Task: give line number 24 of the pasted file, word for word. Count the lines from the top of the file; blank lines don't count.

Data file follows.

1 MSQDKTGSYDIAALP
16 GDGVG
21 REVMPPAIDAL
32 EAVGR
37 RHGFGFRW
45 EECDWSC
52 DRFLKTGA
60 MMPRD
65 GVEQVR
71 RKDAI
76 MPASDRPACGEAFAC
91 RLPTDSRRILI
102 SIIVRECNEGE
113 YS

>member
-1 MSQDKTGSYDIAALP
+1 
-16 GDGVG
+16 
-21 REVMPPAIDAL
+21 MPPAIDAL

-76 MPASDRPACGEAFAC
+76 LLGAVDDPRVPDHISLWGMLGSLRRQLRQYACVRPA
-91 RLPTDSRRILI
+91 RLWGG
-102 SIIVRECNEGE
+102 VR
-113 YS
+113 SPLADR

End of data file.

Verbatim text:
-91 RLPTDSRRILI